I also struck gold with my classmates at Friedman. The class of 2006 was 14 people, and we had the best potlucks in the school. I still cook Elanor Starmer’s butternut squash pasta, and Colleen Matts made me a galette from Deborah Madison’s Vegetarian Cooking for Everyone that I still think about.
How has Friedman helped you in your travels through the world of nutrition, agriculture, organics, and anywhere else you’ve been?
My two years at Friedman set me on my career path. When I was looking for a graduate program after my environmental studies undergraduate degree, I didn’t know what I wanted to do. I simply typed my three favorite things at the time into Google: Agriculture, Food, the Environment. Well you can guess which prestigious program popped up! I applied only to the AFE program and dove into the study of food policy. Friedman gave me context for how we make our daily food decisions. I like to say I had to get a master’s degree to go grocery shopping!
What advice do you have for Friedman students who are interested in organic farming and organic foods and might be looking to go into a career in this area?
There was so much I didn’t know about what I wanted to do and how to find a good organization to work for. I suggest reaching out to professionals in the industry to get the lay of the land. It matters so much more who you work for and with than where you work. Someone who can offer you a professional experience and who values your career development will give you a much more fulfilling experience than being one of many interns rotating through a large organization. Look for a company where you will have some access to the top decision makers, they are who you want to learn from.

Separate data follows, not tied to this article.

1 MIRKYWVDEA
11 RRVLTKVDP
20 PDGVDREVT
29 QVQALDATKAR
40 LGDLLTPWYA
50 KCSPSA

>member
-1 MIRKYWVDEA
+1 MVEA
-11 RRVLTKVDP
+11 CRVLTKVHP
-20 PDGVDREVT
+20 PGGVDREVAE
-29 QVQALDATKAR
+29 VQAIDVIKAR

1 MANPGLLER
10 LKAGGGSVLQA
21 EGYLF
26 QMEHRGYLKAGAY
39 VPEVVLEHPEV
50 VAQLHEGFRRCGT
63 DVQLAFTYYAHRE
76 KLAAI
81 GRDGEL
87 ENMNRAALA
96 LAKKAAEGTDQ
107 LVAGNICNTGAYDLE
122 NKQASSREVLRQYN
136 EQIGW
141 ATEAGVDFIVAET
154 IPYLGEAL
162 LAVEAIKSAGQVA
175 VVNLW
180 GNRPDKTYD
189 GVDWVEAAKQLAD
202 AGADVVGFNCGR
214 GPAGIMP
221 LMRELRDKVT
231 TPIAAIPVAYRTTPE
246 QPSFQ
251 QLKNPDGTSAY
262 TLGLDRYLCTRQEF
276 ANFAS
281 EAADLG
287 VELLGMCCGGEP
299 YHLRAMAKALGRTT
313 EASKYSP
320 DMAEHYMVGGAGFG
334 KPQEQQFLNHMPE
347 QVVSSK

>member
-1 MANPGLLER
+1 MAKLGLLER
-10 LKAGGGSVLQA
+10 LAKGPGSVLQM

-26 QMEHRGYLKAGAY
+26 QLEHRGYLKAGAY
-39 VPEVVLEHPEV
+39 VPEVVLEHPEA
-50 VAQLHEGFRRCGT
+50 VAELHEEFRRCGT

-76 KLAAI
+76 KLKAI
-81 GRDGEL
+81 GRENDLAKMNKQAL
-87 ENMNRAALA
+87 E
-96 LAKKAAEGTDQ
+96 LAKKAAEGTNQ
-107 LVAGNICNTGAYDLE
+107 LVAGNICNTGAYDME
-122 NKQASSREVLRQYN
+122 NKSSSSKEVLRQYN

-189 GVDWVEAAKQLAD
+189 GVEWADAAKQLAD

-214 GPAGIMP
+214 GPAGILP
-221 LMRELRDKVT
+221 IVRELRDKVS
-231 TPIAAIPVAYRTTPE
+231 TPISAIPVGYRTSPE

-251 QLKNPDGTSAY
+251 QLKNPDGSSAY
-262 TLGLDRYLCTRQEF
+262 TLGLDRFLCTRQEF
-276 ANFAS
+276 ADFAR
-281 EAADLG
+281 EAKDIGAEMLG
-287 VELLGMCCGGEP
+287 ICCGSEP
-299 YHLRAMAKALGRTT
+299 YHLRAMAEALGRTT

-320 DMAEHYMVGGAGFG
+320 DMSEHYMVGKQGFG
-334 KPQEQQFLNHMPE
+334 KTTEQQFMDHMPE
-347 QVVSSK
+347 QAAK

I also suggest attending a National Organic Standards Board meeting. These meetings are twice a year. The Board advises the USDA NOP, and hears comments from the organic community on proposed updates and changes to the Regulation. You can see a lot of the influential community members there, and learn a lot of about hot topics in the organic industry.